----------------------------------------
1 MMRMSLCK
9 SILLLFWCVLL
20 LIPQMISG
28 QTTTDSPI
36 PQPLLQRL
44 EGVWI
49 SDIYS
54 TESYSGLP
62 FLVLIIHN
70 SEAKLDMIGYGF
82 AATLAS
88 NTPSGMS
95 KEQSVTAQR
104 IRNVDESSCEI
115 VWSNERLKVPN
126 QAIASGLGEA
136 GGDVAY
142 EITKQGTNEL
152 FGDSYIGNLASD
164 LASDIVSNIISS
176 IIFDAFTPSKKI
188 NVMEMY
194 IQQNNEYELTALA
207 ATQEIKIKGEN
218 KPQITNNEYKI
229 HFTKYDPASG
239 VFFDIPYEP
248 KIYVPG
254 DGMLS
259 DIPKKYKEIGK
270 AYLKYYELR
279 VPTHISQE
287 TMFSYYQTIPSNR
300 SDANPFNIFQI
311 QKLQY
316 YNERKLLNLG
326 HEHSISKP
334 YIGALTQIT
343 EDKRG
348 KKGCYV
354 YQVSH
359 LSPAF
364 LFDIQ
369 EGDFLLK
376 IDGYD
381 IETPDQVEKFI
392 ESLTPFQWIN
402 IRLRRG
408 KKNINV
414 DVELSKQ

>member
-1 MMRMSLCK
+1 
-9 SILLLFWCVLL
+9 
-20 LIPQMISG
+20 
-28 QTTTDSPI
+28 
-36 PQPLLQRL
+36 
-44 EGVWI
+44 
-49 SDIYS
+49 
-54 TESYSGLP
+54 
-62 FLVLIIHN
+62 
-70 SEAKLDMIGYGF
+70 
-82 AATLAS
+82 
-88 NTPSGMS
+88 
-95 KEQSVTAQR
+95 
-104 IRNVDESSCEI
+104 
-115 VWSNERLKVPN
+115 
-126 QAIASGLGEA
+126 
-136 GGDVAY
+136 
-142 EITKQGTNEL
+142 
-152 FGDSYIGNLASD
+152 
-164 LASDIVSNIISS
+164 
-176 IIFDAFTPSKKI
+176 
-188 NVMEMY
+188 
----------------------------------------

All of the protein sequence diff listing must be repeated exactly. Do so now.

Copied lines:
1 MMRMSLCK
9 SILLLFWCVLL
20 LIPQMISG
28 QTTTDSPI
36 PQPLLQRL
44 EGVWI
49 SDIYS
54 TESYSGLP
62 FLVLIIHN
70 SEAKLDMIGYGF
82 AATLAS
88 NTPSGMS
95 KEQSVTAQR
104 IRNVDESSCEI
115 VWSNERLKVPN
126 QAIASGLGEA
136 GGDVAY
142 EITKQGTNEL
152 FGDSYIGNLASD
164 LASDIVSNIISS
176 IIFDAFTPSKKI
188 NVMEMY
194 IQQNNEYELTALA
207 ATQEIKIKGEN
218 KPQITNNEYKI
229 HFTKYDPASG
239 VFFDIPYEP
248 KIYVPG
254 DGMLS
259 DIPKKYKEIGK
270 AYLKYYELR
279 VPTHISQE
287 TMFSYYQTIPSNR
300 SDANPFNIFQI
311 QKLQY
316 YNERKLLNLG
326 HEHSISKP
334 YIGALTQIT
343 EDKRG
348 KKGCYV
354 YQVSH
359 LSPAF
364 LFDIQ
369 EGDFLLK
376 IDGYD
381 IETPDQVEKFI
392 ESLTPFQWIN
402 IRLRRG
408 KKNINV
414 DVELSKQ

>member
-1 MMRMSLCK
+1 
-9 SILLLFWCVLL
+9 
-20 LIPQMISG
+20 
-28 QTTTDSPI
+28 
-36 PQPLLQRL
+36 
-44 EGVWI
+44 
-49 SDIYS
+49 
-54 TESYSGLP
+54 
-62 FLVLIIHN
+62 
-70 SEAKLDMIGYGF
+70 
-82 AATLAS
+82 
-88 NTPSGMS
+88 
-95 KEQSVTAQR
+95 
-104 IRNVDESSCEI
+104 
-115 VWSNERLKVPN
+115 
-126 QAIASGLGEA
+126 
-136 GGDVAY
+136 
-142 EITKQGTNEL
+142 
-152 FGDSYIGNLASD
+152 
-164 LASDIVSNIISS
+164 
-176 IIFDAFTPSKKI
+176 
-188 NVMEMY
+188 